Some of the major supporters of Buswell’s campaign are former governors. Frank Keating, former State Superintendent Janet Baressi, former Oklahoma Secretary of Commerce Sean Kouplen, former Tulsa County District Attorney Tim Harris, former Oklahoma Attorney General John O’Connor, state Sen. Dave Rader, and state Rep. Mark Tedford. The legislative districts of Tedford and Rader don’t include any part of TPS District 1.

His campaign received $1000 in contributions from the Oklahoma Realtors PAC, $2,000 from the Women Working for Oklahoma PAC, and $2,350 from the Edmond-based Oklahoma Conservative PAC.

The current TPS Board member E’Lena Ashley is also among the donors in Buswell’s reports on campaign finances. In the earlier election, she posted on social media detailing how to donate to OCPAC but not be listed as a contributor on forms for the Buswell form for financial transparency.

If asked, Ashley explained that she was trying to provide information on the Buswell campaign. She wasn’t aware that the blog post provided information about how to donate to a PAC.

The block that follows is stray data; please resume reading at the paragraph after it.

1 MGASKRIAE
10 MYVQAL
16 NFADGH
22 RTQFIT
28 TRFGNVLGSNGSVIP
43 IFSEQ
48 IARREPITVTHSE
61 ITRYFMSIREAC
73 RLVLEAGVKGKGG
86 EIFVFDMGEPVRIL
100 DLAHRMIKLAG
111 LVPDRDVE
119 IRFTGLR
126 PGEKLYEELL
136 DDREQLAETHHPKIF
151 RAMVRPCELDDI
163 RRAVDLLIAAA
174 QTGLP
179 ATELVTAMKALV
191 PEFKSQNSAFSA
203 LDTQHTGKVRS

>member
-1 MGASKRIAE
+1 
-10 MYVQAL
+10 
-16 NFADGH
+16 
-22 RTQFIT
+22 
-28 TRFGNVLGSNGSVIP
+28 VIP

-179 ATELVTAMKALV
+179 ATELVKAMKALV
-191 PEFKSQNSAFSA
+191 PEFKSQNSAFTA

In addition, Woolley, the incumbent was reported to have received $45,263 in cash donations from individuals as well as an additional $75 in donations in kind during the reporting period.

The top supporters of her campaign include the current Tulsa City Councilor Lori Decter Wright, former Tulsa Mayor Susan Savage, former Cherokee Nation Principal Chief Ross Swimmer, and state Rep. Melodye Blancett, whose House district has a small overlap with TPS District 1.

Wright’s City Council district does not encompass the entirety of TPS District 1 however, the district that she serves that her firm, Kendall Whittier Inc. is comprised of a part of that district.

Woolley’s campaign also disclosed the receipt of $500 from the Tulsa Forward Political Action Committee and $100 from the Tulsa Chapter of the Oklahoma Federation of Democratic Women.

By the Oklahoma Ethics Commission’s website, the school board candidate committees that have received or spent more than $1000 must submit a quarterly contributions and expenditures report to the school district’s secretary. This timeline of the Oklahoma Ethics Commission asks candidates to submit an annual financial report before the election within eight days of the day of their election.